How to Make Kombucha Tea: 15 Steps (with Pictures)

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How to Make Kombucha Tea: 15 Steps (with Pictures)
How to Make Kombucha Tea: 15 Steps (with Pictures)

Kombucha tea is a medicinal drink that is sweetened and produced by fermentation. When pure, it has an acidic and vinegar-like taste in addition to the sweet taste of original tea. The strength of this flavor can be adjusted with the amount of sachets used per volume of water. Kombucha is available in many health food stores and in the organic section of some supermarkets. The steps below describe how to make this tea at home.


  • A "mushroom" of kombucha, also called a zooglea, biofilm or culture. You can buy one of these on many websites on the internet. Or, if you're lucky, a friend might have a spare! Once you have a crop, you don't need to buy or get another one, as long as you preserve it.
  • A sample of the ready-made tea as a starting point, or fermented vinegar if you don't have one.
  • Tea. Bags or loose leaves will do. Sometimes common and cheaper teas can taste better than more expensive ones. Oiled teas, like the bergamot in Earl Gray, can harm your mushroom, which means spending more time fermenting it for good results. Many teas can be used:
    • Green.
    • Black.
    • Echinacea.
    • Lemongrass.
  • Sugar sources. Refined or organic sugar will do well. You can also try other fermented ones, such as juice reconstituted with tea. Many preparers prefer organic ones, if available. Some color mushroom and tea.


Part 1 of 3: Boiling tea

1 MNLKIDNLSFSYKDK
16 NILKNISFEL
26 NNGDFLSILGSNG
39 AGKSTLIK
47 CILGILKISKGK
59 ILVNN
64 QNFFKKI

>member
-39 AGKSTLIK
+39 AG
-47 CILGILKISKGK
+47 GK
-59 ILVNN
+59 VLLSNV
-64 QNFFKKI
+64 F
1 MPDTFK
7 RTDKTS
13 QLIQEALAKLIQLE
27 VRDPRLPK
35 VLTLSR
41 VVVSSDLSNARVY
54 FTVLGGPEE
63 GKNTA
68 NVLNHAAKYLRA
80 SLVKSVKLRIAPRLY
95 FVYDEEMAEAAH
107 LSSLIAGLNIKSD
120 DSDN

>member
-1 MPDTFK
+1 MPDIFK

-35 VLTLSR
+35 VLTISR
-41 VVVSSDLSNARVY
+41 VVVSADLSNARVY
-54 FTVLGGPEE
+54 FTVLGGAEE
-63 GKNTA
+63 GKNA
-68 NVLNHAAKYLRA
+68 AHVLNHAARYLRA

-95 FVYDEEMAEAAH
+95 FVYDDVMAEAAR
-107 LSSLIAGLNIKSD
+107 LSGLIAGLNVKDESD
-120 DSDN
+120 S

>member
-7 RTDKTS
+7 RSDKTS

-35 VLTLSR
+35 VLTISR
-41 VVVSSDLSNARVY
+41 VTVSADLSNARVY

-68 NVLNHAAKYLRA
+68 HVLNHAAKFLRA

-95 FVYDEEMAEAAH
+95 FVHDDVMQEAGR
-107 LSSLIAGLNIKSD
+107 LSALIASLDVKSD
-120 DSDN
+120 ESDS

Make Kombucha Tea Step 1

Step 1. Wash your hands thoroughly with hot water

Do not use antibacterial soap as it can contaminate the kombucha and destroy the beneficial bacteria provided by the culture. Using regular or apple cider vinegar to wash your hands and materials can be a good alternative to these soaps. It is also recommended to wear non-latex gloves, especially if you are going to touch the culture directly.

Make Kombucha Tea Step 2

Step 2. Fill the pot with 3 L of water and place it on high heat

Make Kombucha Tea Step 3

Step 3. Boil water for at least five minutes to purify it

Make Kombucha Tea Step 4

Step 4. Place about five tea bags in hot water

Depending on your taste, you can remove the bags immediately after boiling or leave them for the next two steps.

Make Kombucha Tea Step 5

Step 5. Turn off the heat and add a cup of sugar

The crop will feed on sugar, which makes it a necessary part of the process. It will start to caramelize if the water continues to boil, which is why you should turn off the heat.

Make Kombucha Tea Step 6

Step 6. Cover and let it rest until it is at room temperature (about 24°C)

It may take a long time to cool, but adding the culture to too hot water will kill it.

Part 2 of 3: Adding the culture

Make Kombucha Tea Step 7

Step 1. Thoroughly wash a pitcher in the sink using hot water and rinsing thoroughly

If you don't have a lot of water left for this, put two drops of iodine in the jar, add water and stir the substance all over the container to sanitize it. Rinse everything off and wait. If the jar is made of glass or ceramic, you can also place it in the oven at 140 °C for about ten minutes.

Make Kombucha Tea Step 8

Step 2. When the tea has cooled, pour it into the pitcher and add the sample tea, which should make up about 10% of the liquid